At one time, not too long ago, a great symbol of America was the Statue of Liberty. She lit her torch to guide immigrants yearning to breathe free. America saw itself as the land of liberty, the land of opportunity, open to (nearly) all, even to the most humble and most desperate.
And there was, I think, some truth to these symbols and myths. My father’s parents, immigrants from Italy, came to America prior to World War I. My mother’s ancestors came earlier, of English and Swedish ancestry, also seeking the promise of America. Sure, the streets weren’t paved with gold; sure, my parents ended up working in a factory for low wages, but that’s also where they met, and eventually my dad did earn a civil service job as a firefighter that lifted my family into the lower end of the middle class.
Unless you’re Native American, we’re all recent immigrants to America, some of us forcefully brought here against our will, most notably African slaves. Despite all the harsh realities of U.S. history, such as periodic bouts of anti-immigrant fervor, the inhumanity of slavery, murderous labor strife, and so forth, America nevertheless had an ideal, however imperfectly realized, of openness. Of newness, freshness, inclusiveness.
But that ideal, in decline, I believe, since the 1950s and the creation of the permanent war state, is now dead. America today is the land of walls and wars, a land of “Keep Out” signs. A fortress mindset prevails today, a lockdown mentality, justified in the name of safety and security, to keep “them” out. You know: the undesirables of the moment. Mexicans. Muslims. “Foreigners.” Maybe, in the future, you.
All this is on my mind as I’m reading Greg Grandin’s insightful new book, “The End of the Myth: From the Frontier to the Border Wall in the Mind of America.” Grandin traces the idea of frontiers in America and more generally the idea of limits. I was struck again while reading his book of Ronald Reagan’s sunny optimism: his talk of there being no limits in America, his rejection of border walls, even his encouragement of immigrant labor and visas, calculated though such positions were (i.e. winning more of the Hispanic vote in key states like Texas).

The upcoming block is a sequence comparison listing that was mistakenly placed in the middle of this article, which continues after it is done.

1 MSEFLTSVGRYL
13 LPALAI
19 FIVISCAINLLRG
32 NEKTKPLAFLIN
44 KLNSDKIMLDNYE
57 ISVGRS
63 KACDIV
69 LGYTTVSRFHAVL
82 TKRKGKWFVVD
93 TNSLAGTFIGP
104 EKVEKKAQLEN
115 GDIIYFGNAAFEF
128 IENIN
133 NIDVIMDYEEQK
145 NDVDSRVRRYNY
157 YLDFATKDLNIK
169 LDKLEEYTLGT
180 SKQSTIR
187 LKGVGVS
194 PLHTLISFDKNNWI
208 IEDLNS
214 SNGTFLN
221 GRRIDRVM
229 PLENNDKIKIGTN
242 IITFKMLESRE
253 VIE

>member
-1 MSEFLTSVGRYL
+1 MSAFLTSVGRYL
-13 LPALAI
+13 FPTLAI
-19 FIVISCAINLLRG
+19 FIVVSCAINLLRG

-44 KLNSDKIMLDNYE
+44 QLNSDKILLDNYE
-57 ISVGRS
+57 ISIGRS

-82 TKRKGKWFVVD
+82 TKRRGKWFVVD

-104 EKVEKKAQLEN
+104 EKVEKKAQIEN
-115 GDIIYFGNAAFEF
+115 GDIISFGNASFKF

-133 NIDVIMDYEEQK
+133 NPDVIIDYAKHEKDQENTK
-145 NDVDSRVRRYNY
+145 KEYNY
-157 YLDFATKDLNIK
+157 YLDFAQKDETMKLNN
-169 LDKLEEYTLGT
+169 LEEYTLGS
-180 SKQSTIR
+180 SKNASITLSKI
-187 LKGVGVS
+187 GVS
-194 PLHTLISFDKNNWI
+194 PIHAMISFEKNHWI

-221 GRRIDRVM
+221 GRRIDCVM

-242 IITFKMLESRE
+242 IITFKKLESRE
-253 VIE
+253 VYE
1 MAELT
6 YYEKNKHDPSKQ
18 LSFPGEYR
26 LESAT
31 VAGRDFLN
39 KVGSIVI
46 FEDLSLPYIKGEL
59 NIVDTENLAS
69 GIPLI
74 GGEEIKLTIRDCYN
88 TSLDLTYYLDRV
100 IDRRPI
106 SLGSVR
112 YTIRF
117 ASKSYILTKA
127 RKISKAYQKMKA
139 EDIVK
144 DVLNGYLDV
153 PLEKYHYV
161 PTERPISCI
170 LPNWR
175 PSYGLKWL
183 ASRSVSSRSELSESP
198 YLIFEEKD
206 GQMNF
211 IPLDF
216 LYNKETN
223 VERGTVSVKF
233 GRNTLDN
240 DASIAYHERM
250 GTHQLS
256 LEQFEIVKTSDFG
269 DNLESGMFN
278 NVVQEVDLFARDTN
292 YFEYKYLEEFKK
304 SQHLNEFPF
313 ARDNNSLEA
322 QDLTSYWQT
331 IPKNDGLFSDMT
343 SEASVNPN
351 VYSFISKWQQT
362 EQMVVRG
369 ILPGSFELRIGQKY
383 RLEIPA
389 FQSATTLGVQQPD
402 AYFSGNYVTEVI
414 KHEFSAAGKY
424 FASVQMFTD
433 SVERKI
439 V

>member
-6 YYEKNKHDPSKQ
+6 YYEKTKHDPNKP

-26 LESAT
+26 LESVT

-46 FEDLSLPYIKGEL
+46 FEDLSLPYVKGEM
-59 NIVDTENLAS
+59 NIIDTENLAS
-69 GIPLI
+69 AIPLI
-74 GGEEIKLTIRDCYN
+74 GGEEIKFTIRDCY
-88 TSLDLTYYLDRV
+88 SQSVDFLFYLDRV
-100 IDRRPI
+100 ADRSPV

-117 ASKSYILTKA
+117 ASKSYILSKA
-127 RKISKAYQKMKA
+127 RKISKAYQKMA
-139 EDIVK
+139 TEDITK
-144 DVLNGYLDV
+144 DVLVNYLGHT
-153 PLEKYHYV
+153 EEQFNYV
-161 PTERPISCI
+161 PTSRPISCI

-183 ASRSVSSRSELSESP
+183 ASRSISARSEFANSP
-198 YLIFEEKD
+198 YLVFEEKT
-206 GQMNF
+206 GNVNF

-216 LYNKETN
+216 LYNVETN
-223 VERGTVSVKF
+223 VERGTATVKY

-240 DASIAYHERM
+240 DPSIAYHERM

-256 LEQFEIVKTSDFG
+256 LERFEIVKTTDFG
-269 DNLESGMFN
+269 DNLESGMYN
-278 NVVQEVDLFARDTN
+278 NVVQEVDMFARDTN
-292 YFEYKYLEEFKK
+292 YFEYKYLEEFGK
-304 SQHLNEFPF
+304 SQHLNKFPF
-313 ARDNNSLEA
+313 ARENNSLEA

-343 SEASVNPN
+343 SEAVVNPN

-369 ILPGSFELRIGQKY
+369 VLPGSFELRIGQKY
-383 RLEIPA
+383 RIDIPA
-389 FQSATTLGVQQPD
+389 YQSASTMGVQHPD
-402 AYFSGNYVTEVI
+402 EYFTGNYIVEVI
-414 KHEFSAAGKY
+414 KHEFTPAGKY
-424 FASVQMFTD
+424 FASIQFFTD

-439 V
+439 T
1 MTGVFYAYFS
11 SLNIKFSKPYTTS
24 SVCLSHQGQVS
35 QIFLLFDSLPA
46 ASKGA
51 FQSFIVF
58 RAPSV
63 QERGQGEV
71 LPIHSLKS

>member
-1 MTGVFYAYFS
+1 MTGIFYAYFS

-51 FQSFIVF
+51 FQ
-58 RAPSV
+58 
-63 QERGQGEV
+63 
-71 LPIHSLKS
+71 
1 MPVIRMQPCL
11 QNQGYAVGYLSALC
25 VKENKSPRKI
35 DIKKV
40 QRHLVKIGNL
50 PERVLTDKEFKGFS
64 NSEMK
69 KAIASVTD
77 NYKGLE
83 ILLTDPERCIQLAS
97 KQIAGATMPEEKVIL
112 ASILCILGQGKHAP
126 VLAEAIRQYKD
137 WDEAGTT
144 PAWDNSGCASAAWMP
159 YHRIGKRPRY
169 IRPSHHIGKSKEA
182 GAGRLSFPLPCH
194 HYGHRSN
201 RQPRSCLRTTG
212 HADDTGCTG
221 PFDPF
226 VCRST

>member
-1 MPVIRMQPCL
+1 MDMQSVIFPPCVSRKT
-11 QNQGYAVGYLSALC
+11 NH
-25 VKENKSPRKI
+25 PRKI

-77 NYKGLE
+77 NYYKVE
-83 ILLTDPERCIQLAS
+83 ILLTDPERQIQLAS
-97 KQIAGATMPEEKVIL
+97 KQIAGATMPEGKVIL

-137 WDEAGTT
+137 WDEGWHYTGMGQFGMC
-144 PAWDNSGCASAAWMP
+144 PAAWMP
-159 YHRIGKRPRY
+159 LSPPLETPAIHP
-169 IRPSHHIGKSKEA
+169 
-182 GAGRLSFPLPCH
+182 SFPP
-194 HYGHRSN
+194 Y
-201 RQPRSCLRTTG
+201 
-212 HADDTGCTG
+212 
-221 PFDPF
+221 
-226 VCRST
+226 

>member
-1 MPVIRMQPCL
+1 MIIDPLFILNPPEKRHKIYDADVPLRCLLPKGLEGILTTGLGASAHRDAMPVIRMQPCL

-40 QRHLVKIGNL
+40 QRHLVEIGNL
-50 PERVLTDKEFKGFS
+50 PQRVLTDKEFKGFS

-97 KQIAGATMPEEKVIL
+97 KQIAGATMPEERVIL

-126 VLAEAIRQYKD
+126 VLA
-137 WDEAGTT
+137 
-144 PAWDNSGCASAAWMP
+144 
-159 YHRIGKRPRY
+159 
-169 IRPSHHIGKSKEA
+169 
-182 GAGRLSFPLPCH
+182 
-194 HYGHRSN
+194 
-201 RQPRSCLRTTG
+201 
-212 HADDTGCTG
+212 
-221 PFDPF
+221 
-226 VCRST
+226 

Forget about “It’s morning again in America,” a slogan under Reagan. Under Trump, it’s crime, it’s gangs, it’s drugs, it’s bad hombres pouring over the border, bringing death and mayhem to America. Only walls and weapons can stop them. I was struck by a reference Grandin makes at the end of his book to Trump saying that barbed wire “can be a beautiful sight” when it’s used on America’s southern border to keep out asylum seekers from Central America. I remember spacious skies, amber waves of grain, and purple mountain majesties being sung about as beautiful in my youth, but not barbed wire or Trump’s big “beautiful” wall.
When did it all go wrong? Grandin provocatively connects America’s failing wars and fading empire to its fortress- and prison-favoring mentality today. You might call it the real closing of the American mind. And perhaps the shuttering of our hearts as well as our minds. Grandin doesn’t mince words about America today: “But it’s hard to think of a period in the nation’s history,” he writes, “when venality and disillusionment have been so sovereign, when so many of the country’s haves have nothing to offer but disdain for the have-nots.”
I’ve just begun to plumb the meanings of Grandin’s book, which is another way of saying its lessons run deep. In this America that I live in today, a land in which big walls are celebrated to keep the huddled masses out, a land constantly and needlessly at war around the globe, a land defined more and more by a fortress mentality rather than one that favors liberty, I find myself increasingly estranged, even lost.